I’m from a country that’s been ruled by the same party for the last 13 years. In our case, that also means the same man. Each election he comes back, stronger than before and miraculously, with more supporters than before. No corruption scandal, no foreign policy fiasco, no hateful rhetoric has managed to slow him down.

Each time he gets on the balcony to deliver his victory speech, he’s more polarizing, more segregating than the previous time. The distinction he’s created between “them” and “us” is more apparent and obvious each time.

As part of the “them” group myself, I’ve experienced first-hand how it feels to be on the losing side, the side that’s cast aside by its own president, alienated, and oppressed.

This week, the US elected Donald Trump as their 45th President. Following the election, an air of grief took over New York City, where I reside.  The morning after, I myself, woke up in tears and called my mom who has always been the best at calming me down. I’ll repeat what she told me, as a few people I shared this with came back to me to tell me that it helped them too, as they tried to get through the week.

She told me to check myself, and to realize that regardless of who the US elects as their president, there will be no real threat to the overall regime. The United States of America will continue to be the United States of America, because the premise that this nation was built on exists independently of any man or woman who might serve as its Head at any given point in time. There will, undoubtedly, be significant differences between the US of A we know now and the one that Trump is most likely to create over the next four years, but fundamentally, there are things that he will not be able to change, regardless of how biased the House and the Senate and the Supreme Court collectively may be.

Why? Because The People still have a say in this country. And that’s what differentiates you, who live in the USA, from my mom and dad, who have to live in a country where speaking against the government through any means is made virtually impossible.

Freedom of speech and freedom of expression are two of the most precious, sacred rights that we possess.

When you’re muted by a government that tracks and bans social media platforms, closes down opposition media sources (newspapers, TV channels…) and arrests journalists and reporters associated with those sources; that sends its police force to spray its own people with inhumane amounts of pepper spray and teargas, it creates a feeling of someone sitting on your chest and of not being able to do anything to make it better. That’s what it feels like to live in Turkey nowadays.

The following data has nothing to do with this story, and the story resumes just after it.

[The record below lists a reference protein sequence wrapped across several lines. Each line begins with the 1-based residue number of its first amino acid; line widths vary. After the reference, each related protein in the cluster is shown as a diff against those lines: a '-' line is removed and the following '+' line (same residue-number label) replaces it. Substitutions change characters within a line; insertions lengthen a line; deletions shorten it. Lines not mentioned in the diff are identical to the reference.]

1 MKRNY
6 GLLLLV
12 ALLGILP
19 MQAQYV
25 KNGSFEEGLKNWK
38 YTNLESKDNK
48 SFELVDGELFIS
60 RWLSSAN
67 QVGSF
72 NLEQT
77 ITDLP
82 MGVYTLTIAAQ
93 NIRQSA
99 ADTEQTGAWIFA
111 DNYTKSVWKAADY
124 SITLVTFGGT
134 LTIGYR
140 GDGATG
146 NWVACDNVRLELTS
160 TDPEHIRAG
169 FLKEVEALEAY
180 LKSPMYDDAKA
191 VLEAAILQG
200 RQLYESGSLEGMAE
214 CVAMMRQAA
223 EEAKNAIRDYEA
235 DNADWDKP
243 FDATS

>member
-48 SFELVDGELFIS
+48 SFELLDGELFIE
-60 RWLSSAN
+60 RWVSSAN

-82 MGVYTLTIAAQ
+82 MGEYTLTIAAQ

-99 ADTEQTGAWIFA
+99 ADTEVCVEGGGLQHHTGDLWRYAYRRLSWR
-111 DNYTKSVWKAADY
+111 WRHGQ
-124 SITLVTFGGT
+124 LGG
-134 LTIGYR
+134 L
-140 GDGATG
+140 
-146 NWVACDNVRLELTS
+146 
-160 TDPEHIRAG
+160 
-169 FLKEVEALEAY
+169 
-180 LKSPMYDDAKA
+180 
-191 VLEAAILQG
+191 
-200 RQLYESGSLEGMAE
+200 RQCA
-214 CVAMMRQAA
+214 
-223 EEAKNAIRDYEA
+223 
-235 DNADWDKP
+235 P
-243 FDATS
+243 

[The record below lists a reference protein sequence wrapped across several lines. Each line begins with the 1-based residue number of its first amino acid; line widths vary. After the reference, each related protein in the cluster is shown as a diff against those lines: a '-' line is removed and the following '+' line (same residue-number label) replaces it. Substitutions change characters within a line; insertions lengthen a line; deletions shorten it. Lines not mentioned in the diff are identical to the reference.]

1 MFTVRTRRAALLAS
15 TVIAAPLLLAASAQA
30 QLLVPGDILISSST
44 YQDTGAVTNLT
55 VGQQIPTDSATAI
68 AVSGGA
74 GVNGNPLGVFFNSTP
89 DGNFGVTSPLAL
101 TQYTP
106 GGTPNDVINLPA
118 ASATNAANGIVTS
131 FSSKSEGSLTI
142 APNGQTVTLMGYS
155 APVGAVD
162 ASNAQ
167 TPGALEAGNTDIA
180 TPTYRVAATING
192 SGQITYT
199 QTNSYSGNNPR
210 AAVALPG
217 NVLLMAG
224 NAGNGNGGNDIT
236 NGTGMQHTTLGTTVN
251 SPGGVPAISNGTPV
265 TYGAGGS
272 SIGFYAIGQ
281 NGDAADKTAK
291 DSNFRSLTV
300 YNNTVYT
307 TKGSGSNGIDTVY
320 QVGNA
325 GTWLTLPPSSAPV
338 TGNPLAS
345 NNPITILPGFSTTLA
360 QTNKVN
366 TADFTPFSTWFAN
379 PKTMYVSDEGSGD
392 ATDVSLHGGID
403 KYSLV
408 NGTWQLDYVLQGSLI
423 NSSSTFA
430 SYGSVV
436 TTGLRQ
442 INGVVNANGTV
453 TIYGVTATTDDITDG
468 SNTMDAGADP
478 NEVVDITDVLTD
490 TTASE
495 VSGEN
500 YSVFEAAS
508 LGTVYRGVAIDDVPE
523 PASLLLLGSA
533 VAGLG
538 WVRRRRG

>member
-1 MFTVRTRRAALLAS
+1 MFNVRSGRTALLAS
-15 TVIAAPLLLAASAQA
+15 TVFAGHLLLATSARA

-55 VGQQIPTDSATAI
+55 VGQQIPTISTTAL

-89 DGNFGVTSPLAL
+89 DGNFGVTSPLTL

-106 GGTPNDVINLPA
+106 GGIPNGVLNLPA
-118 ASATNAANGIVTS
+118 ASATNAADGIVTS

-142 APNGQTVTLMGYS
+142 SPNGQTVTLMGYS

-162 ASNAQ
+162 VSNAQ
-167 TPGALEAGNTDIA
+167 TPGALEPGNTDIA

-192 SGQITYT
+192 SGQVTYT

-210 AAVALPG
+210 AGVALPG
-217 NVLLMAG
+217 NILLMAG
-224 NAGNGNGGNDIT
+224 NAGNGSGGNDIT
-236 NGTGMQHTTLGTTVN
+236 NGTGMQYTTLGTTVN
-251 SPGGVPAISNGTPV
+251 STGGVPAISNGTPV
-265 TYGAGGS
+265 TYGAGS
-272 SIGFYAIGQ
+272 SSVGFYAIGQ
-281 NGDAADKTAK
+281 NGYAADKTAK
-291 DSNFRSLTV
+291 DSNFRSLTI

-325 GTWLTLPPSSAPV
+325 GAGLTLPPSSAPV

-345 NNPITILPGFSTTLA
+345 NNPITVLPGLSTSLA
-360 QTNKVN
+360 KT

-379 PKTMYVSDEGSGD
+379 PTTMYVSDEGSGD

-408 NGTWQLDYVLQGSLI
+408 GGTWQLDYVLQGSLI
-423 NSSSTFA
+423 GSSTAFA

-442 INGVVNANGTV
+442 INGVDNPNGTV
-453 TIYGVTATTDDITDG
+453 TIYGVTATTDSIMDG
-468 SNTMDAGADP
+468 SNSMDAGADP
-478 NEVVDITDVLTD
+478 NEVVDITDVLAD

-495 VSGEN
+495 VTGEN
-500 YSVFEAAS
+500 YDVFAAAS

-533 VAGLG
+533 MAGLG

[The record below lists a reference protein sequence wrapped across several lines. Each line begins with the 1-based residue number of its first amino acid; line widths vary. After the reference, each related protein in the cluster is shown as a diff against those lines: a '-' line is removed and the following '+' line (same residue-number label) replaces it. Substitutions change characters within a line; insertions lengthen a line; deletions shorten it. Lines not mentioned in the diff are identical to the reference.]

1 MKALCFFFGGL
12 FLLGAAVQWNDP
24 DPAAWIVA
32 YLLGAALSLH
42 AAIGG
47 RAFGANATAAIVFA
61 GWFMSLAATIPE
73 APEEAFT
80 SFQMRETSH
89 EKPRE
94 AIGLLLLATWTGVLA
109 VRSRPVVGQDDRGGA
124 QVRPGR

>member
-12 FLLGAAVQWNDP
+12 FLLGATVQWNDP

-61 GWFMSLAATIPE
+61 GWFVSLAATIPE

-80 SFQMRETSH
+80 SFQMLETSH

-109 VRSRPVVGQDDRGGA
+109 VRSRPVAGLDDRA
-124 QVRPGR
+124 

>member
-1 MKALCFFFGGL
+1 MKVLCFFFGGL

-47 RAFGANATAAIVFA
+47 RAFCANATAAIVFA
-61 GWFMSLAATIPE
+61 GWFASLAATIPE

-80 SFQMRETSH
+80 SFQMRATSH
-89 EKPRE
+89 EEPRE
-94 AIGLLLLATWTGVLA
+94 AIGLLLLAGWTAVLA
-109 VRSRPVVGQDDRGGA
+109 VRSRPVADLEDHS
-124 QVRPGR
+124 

That, however, is not what it feels like to live in the USA. At least not yet. And even that is reason enough for all anti-Trump communities to stop playing martyr.

On Wednesday, I left work to walk home with my headphones plugged in. As I walked past Union Square, I was amazed by the number of people that were there, protesting and rejecting Trump’s election.  What was more amazing was that not a single police officer intervened. Rather, they had stepped aside to observe. It was quite chilly outside and the election had happened just a day before, but somehow, miraculously, tens of thousands of people had organized overnight to gather at the same place at the same time for the same cause. And there was no one stopping them.

As I continued to walk downtown just across the street from the protest area, I couldn’t help but smile. I suddenly had an incredible sensation of feeling alive. Of feeling human. Something about seeing so many people of different ages, sexes, sexual orientations, races, and ethnicities unite over strong feelings of patriarchy, anti-racism, anti-sexism, anti-misogyny, and anti-“other” made me feel human again; unlike I had felt ever before during my time in the US. I knew that the presence of certain feelings, both negative and positive, often lead to bringing different groups of people together, but I had not witnessed the power that anti-feelings and rejections (rather than support) of feelings could have the same power.

Yes, America might have made one of the biggest mistakes of its life by electing a man like Trump as their next president. But they don’t say ‘every curse is a blessing in disguise’ for nothing. This is an opportunity unlike any other for Americans who care about the future of their country and the general wellbeing and safety of people in other countries around the world, to take a step back and look at themselves from a distance. Because, just as Khalil Gibran once wrote;

    “When you part from your friend, you grieve not;

     For that which you love most in him may be clearer in his absence,

     as the mountain to the climber is clearer from the plain.”

It is a chance for America and Americans to stare their problems right in the eye and talk things through, instead of brushing things under the rug until the rug can no longer conceal the dirt beneath.

It’s a chance to wake up, shake it out, splash their faces with cold water, and get back to work. Throughout history, some of the greatest people came out and the greatest accomplishments took place during and after the darkest of times. The beauty of life is hidden in the struggles; we need things to fight for, values to stand by, and ideologies to defend in order to feel like we’re breathing, like we’re human. In fact, the only way to realize what the things we want to fight for, the values we stand by, and the ideologies we will defend are, is by having them questioned, challenged, and put into test. And what better time than the next four years to do just that?